BROSSARD, Que. --
Montreal Canadiens owner Geoff Molson got his man.
After an exhaustive search for a new general manager that had Molson and adviser Serge Savard scouring the hockey world for candidates during the past few weeks, the Canadiens hired a man who worked his way from being a journeyman defenseman to becoming an astute scout to finally building a solid reputation in the Chicago Blackhawks front office.
Marc Bergevin, 46, was introduced Wednesday morning as the Canadiens' 17th general manager, leaving his post as GM Stan Bowman's assistant in Chicago to take what is arguably one of the most prestigious front office positions in all of sports.
Bergevin, who received a five-year contract, says his 20 years as a player in the League taught him to value one quality above all, and that is the importance of a team concept.
Blackhawks statement on Bergevin
"While it is never easy to lose someone of Marc Bergevin's caliber, both professionally and personally, it is a tremendous opportunity for him and his family. He has played a significant role in our success over the last several years as a member of the front office and coaching staff, and his roots in Chicago stretch to 1983 when he was drafted by the Blackhawks. I want to personally thank him for his dedication to our organization and certainly wish him all the best in Montreal."
-- Blackhawks Vice President/GM Stan Bowman
"If a player doesn't put the team first, he will have trouble under me," Bergevin, a Montreal native, said following an introductory news conference that ran for nearly an hour at the Canadiens' practice facility. "You can ask anyone I played with, I was always a guy who tried to bring people together. If there was a guy who played five minutes a night, I tried to make sure he was a part of it, because that's what I believe in."
The hiring marks a big moment for Molson as the lead owner and president of the Canadiens, something he says completes the process of putting his own stamp on the team. Molson says the original list of candidates he and Savard compiled had approximately 20 names on it, and that three men reached the final stages of the process.
While Molson did not mention any names, it's been widely reported the two other candidates were Tampa Bay Lightning assistant GM Julien BriseBois – who previously held the same position in Montreal – and NBC Sports analyst and Montreal native Pierre McGuire.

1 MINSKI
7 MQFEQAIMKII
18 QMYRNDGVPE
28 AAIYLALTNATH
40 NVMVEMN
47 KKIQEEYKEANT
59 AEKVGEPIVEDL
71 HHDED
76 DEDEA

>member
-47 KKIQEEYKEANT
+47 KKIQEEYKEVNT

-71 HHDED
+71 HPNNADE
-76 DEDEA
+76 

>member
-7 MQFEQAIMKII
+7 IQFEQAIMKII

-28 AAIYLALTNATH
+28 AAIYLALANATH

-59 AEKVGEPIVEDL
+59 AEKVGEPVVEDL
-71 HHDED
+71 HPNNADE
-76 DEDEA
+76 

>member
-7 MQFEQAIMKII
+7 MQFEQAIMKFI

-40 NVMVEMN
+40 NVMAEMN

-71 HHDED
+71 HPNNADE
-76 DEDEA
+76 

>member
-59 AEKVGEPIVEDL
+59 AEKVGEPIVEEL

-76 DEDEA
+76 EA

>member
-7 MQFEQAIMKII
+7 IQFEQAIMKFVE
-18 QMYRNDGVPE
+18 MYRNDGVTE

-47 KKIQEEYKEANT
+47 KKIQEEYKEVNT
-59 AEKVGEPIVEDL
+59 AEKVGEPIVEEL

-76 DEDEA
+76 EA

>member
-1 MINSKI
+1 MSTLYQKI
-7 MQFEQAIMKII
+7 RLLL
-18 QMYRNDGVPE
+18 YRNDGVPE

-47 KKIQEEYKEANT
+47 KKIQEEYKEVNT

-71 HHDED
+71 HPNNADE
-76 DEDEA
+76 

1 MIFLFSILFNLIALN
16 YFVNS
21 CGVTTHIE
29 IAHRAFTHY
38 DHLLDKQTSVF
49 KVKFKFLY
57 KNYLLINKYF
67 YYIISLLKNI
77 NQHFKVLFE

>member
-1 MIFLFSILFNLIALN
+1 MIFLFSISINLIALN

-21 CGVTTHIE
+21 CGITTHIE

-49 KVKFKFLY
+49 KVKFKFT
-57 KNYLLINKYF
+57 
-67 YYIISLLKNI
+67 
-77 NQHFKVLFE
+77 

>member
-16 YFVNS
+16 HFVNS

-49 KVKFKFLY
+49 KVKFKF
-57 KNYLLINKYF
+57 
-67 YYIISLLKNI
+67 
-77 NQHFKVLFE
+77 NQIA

Both of those men would have been better known to Canadiens fans, but Bergevin won over Molson and Savard over the course of three interviews, with the final one taking place over six hours Monday at the team's practice facility in suburban Brossard.
Even Molson admits he didn't know too much about Bergevin when the process began.
"At first it wasn't obvious, there were a lot of strong candidates with different profiles, and when Marc's name was brought up I knew very little about him," Molson said. "During one of our phone conversations, I even did a search on Google to make sure I knew what he looked like."
Molson said Bergevin's history as a player shone through in the way he spoke about his management philosophy and how to build a team.
"The fact that he lived in dressing rooms for 20 years…I think he benefited greatly from that. The way he talks about players is pretty deep, and it is with a lot of respect," Molson said. "Marc represented the kind of guy I want heading our hockey organization."
Bergevin described himself as a "people person" and he had a reputation as a great prankster during his playing days. He showed off his sense of humor Wednesday when he was asked what was going through his mind when he found himself still being interviewed by Molson and Savard six hours after their discussions began on Monday.
"I was wondering why they didn't bring any food," he quipped.
On a more serious note, Bergevin tried to avoid getting into too many specifics about what he will be doing to fix a Canadiens team that finished last in the Eastern Conference and 28th overall. But he did say he believes some pieces are already in place to turn things around relatively quickly, mentioning impending restricted free-agent goaltender Carey Price and defenseman P.K. Subban as key building blocks.
"This team has a good nucleus," Bergevin said. "Obviously when you finish 15th in the conference there's a lot of work to be done, but the foundation is there."
Bergevin, however, did directly address a few of the burning questions facing the club.